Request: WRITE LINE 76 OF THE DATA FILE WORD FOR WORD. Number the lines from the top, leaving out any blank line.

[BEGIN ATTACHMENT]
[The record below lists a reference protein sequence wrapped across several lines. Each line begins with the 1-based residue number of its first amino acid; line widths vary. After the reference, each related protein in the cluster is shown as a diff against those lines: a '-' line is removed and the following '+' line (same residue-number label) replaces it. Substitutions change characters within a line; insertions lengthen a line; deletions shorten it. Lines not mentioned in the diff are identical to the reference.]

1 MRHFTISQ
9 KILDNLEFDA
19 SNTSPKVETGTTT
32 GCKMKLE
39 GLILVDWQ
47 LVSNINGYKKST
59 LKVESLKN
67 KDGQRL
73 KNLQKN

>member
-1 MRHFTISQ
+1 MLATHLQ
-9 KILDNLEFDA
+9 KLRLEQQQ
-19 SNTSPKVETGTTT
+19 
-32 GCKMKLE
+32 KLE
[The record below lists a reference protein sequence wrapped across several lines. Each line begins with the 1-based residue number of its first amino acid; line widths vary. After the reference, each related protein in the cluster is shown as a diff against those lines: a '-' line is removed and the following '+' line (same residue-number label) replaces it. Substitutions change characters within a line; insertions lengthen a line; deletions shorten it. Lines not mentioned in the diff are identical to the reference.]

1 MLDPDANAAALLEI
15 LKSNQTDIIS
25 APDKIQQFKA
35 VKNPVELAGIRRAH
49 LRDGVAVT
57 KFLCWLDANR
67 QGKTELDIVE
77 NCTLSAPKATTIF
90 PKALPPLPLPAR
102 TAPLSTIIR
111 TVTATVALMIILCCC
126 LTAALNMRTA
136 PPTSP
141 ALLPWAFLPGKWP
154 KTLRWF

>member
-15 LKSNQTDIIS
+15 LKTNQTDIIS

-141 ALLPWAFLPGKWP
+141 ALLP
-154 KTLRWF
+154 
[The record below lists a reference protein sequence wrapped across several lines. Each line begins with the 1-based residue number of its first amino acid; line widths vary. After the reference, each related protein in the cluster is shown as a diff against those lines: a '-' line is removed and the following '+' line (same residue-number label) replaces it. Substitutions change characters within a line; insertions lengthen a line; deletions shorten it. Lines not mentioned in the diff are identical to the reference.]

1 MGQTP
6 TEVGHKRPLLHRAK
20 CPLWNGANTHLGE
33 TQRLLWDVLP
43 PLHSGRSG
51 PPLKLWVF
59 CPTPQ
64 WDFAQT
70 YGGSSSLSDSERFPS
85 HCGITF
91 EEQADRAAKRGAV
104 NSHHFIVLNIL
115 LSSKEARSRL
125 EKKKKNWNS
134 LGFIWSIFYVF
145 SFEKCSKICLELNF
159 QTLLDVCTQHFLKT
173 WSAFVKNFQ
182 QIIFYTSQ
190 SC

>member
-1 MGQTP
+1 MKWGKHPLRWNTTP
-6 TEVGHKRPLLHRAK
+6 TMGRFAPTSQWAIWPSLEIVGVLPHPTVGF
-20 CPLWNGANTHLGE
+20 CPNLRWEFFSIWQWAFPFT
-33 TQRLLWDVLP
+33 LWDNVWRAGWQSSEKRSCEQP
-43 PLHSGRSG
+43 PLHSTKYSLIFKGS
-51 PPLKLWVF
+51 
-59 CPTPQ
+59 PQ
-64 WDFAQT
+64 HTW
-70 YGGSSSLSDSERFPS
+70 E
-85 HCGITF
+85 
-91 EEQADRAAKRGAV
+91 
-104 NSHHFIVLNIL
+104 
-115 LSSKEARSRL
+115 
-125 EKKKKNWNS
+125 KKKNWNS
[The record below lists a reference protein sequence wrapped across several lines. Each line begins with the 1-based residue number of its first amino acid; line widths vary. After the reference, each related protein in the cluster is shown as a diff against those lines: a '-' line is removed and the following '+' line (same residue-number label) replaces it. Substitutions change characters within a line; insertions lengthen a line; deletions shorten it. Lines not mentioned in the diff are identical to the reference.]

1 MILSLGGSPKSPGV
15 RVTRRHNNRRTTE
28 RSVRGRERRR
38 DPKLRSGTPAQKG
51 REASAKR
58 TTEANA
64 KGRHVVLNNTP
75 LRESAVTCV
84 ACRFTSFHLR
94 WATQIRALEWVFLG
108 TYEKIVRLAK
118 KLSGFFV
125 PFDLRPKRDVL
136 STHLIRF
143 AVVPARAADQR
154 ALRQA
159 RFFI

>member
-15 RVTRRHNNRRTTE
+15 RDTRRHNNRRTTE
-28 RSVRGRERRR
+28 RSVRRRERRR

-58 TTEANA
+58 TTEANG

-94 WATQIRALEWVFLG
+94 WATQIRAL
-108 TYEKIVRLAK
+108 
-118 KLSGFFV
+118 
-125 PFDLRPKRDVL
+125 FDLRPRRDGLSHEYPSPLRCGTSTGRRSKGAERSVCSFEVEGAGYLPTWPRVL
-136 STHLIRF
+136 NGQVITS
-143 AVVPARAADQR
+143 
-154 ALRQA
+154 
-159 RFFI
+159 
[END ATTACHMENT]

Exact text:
+51 